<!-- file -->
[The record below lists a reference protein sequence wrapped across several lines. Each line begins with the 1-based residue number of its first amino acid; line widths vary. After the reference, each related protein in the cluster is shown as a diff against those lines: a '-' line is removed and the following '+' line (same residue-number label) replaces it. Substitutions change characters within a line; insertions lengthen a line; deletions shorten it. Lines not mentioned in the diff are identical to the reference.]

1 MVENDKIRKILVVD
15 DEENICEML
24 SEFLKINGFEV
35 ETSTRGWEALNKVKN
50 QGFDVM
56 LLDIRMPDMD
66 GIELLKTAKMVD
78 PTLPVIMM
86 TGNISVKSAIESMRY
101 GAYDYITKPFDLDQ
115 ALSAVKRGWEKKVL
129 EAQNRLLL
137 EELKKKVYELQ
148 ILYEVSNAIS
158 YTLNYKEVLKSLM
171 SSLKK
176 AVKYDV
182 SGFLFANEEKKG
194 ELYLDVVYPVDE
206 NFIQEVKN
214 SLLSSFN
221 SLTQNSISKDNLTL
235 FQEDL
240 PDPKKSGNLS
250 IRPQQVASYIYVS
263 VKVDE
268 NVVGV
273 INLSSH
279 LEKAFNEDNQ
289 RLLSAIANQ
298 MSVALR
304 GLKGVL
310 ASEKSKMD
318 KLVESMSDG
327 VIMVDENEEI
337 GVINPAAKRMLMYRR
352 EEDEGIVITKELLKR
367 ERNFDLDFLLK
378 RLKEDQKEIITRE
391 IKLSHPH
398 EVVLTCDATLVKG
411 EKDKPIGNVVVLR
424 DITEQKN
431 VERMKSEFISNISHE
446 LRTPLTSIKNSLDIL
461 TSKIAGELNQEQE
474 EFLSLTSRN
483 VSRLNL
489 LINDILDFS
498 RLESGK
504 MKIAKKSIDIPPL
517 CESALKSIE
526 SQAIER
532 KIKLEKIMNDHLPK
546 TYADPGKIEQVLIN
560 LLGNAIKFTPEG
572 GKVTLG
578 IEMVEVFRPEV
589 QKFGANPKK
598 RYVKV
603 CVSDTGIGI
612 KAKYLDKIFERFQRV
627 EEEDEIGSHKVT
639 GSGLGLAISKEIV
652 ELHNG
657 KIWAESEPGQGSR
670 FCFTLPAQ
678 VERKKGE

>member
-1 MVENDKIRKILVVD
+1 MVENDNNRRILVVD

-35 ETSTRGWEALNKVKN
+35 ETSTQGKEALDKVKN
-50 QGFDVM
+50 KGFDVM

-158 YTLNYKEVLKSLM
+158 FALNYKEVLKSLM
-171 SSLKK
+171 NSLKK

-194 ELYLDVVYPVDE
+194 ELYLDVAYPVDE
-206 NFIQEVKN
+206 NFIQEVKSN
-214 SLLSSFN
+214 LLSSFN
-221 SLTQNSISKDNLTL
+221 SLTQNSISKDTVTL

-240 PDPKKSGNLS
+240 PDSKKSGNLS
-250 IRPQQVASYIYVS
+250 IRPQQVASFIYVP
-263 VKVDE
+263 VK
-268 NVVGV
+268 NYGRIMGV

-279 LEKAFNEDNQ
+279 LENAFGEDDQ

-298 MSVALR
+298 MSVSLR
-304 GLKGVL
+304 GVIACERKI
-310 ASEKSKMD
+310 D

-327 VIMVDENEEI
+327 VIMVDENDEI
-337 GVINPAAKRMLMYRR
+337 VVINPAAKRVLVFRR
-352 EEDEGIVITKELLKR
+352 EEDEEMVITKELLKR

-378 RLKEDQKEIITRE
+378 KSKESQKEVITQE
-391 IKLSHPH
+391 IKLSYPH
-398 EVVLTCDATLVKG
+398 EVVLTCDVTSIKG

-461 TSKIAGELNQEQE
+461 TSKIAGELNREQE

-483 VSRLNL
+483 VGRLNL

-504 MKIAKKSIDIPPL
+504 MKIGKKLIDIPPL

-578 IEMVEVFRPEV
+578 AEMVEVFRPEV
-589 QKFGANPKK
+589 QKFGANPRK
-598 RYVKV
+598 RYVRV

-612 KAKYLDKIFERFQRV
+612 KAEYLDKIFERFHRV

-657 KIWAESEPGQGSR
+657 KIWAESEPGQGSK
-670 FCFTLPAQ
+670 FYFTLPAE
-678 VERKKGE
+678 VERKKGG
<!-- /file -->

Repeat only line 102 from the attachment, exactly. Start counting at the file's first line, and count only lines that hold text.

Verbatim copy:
+304 GVIACERKI